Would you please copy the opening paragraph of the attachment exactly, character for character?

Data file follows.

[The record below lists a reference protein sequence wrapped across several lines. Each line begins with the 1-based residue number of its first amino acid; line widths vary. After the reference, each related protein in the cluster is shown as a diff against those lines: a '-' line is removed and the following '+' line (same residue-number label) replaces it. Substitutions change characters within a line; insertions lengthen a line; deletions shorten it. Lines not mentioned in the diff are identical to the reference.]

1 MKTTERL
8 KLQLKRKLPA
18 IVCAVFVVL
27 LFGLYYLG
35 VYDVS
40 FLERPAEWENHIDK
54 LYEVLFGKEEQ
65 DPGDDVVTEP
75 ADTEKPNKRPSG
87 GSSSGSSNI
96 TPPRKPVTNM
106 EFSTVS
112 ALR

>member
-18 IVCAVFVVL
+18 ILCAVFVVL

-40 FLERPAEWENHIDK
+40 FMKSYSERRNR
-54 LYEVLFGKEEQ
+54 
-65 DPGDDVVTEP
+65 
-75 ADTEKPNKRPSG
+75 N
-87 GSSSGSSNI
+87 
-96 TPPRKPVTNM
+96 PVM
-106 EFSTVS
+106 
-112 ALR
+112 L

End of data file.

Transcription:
[The record below lists a reference protein sequence wrapped across several lines. Each line begins with the 1-based residue number of its first amino acid; line widths vary. After the reference, each related protein in the cluster is shown as a diff against those lines: a '-' line is removed and the following '+' line (same residue-number label) replaces it. Substitutions change characters within a line; insertions lengthen a line; deletions shorten it. Lines not mentioned in the diff are identical to the reference.]